Pros and Cons of Neurofeedback

Can neurofeedback be harmful?

Quite the opposite. Most clients feel a sense of calmness and even euphoria during sessions. Plus, after your initial session, you can even treat yourself in the privacy and comfort of your own home.

Yet, like any treatment, there are pros and cons of neurofeedback. Let’s take a look at them together here.

The positives are:

  • Non-invasive
  • Medicine free treatment
  • Holistic
  • Complementary to other treatments¬†
  • Effective
  • No negative or adverse reactions have ever been reported

The negatives are:

  • It takes time to achieve the desired effects
  • It can be expensive (yet, with the option to rent your machinery, it is becoming more and more accessible)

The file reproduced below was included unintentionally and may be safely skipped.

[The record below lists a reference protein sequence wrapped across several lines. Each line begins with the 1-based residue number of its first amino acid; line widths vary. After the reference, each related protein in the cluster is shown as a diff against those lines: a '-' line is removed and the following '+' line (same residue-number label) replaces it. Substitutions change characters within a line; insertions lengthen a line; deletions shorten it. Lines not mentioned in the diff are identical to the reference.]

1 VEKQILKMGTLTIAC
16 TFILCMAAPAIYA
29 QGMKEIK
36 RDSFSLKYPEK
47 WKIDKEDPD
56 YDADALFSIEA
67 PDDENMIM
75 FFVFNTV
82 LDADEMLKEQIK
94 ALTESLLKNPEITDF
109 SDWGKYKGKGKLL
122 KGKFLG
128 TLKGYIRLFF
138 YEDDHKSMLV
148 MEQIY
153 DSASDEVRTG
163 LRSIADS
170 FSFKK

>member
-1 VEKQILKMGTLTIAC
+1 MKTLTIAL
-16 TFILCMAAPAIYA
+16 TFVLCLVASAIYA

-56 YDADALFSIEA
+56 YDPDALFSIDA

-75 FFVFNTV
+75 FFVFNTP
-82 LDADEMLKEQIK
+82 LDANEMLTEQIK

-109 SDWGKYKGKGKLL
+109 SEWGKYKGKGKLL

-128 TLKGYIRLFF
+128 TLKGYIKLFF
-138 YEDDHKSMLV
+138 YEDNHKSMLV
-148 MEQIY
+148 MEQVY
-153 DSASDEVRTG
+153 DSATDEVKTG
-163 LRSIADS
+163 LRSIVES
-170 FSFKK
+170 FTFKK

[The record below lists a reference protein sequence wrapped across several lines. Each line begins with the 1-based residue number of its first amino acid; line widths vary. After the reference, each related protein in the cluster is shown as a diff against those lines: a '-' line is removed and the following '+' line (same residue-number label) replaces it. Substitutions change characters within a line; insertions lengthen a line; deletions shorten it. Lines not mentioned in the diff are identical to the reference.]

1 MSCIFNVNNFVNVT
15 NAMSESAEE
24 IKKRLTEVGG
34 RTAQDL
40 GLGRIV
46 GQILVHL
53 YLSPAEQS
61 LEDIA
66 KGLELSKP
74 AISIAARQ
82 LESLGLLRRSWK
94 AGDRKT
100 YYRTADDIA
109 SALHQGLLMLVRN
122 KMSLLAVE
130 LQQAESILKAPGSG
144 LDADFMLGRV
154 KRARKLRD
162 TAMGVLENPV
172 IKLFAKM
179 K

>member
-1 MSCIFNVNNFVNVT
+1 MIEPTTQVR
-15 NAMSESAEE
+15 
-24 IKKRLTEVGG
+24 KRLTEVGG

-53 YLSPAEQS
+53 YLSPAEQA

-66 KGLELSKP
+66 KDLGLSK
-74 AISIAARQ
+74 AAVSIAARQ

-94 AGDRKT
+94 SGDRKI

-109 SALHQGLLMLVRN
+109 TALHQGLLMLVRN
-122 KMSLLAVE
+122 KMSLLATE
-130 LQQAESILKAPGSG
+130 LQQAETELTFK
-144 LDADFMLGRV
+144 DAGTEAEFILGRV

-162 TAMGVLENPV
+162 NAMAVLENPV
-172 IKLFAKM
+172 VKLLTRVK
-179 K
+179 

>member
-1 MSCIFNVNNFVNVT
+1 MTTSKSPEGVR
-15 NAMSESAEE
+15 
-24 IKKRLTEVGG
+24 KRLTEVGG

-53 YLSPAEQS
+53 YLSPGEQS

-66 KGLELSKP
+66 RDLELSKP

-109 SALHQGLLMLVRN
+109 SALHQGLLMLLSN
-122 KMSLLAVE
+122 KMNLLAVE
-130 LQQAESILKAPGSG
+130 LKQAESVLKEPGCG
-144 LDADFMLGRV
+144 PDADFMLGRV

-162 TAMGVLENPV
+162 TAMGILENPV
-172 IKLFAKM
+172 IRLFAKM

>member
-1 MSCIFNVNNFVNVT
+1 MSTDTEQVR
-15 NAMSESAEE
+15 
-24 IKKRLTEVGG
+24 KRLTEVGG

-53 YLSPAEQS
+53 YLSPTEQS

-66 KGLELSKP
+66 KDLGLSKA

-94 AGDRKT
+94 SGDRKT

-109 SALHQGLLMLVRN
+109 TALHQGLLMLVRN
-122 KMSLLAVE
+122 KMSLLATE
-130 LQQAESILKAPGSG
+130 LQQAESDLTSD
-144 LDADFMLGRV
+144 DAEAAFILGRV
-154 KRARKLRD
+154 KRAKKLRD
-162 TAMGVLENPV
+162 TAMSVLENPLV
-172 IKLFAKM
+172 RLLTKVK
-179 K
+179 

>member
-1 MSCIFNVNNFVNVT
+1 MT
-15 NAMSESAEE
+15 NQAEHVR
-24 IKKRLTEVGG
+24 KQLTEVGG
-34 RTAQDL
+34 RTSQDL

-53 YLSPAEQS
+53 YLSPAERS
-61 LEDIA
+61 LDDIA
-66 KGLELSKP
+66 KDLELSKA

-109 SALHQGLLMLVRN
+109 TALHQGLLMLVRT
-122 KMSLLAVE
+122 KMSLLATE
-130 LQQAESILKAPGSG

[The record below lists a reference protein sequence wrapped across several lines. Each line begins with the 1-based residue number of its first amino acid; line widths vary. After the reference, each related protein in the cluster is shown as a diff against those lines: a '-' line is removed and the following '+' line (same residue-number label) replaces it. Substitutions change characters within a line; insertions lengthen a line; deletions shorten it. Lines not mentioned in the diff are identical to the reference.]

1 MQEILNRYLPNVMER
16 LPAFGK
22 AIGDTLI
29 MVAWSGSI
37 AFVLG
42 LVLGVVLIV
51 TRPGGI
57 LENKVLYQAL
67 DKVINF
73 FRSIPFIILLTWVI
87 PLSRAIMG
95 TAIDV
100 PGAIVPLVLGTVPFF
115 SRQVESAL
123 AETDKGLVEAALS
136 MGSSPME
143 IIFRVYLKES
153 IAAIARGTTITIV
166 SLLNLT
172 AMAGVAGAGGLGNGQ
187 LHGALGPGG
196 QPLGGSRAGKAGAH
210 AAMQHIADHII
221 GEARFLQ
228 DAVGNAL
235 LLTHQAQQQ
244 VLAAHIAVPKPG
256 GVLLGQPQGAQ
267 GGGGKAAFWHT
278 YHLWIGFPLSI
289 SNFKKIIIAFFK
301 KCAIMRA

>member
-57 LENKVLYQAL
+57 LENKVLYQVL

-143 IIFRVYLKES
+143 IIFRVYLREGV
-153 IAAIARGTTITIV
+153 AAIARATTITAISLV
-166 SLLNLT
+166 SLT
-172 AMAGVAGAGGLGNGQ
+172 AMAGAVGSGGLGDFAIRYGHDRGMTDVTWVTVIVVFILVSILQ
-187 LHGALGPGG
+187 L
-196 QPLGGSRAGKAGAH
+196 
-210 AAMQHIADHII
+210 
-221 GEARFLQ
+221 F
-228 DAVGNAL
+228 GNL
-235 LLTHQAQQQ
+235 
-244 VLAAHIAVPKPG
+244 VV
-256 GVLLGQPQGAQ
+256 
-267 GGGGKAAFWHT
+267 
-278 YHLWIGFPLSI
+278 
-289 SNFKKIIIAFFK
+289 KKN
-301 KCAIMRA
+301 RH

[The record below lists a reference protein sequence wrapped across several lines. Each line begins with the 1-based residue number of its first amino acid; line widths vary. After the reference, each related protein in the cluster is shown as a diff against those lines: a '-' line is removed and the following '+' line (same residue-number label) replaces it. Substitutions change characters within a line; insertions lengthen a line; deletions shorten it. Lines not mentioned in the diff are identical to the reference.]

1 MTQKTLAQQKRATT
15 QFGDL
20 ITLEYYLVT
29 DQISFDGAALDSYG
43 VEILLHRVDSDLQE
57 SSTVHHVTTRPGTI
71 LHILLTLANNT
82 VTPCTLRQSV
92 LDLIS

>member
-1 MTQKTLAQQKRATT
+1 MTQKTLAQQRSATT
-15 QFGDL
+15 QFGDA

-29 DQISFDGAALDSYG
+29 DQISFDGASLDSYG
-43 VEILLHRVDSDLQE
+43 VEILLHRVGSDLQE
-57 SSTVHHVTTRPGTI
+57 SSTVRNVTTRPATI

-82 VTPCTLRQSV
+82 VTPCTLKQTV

• It can require maintenance
  • Healing looks different for everyone

When we look at the pros and cons of neurofeedback, the cons are really the same as any other modality. You have to stick with it, or come back to it when you need it again (and recognize when you do). 

And, you have to be realistic with your results. Everything worth doing, takes time and investment. So, when you consider the cons of cost and time, with the benefit of a potentially long lasting, medication free way to heal yourself, you may find that the pros outweigh the cons, or vice versa. 

Neurofeedback can help with:

  • addictions
  • anxiety
  • anger management
  • chronic fatigue syndrome
  • eating disorders
  • headaches/migraines
  • learning disorders
  • obsessive compulsive disorder (OCD)
  • oppositional defiant disorder (ODD)
  • pain management
  • postpartum depression¬†
  • PMDD
  • insomnia

Busy moms, entrepreneurs, athletes, and other high performing individuals also use this type of biofeedback to increase focus, decrease stress, and enhance their performance. It is truly useful for anyone wanting to fine tune their emotions and responses to stress and triggers. The other positive to neurofeedback is that it can typically be used in conjunction with most other therapeutic modalities. It doesn’t hurt, and usually just gently amplifies other therapies.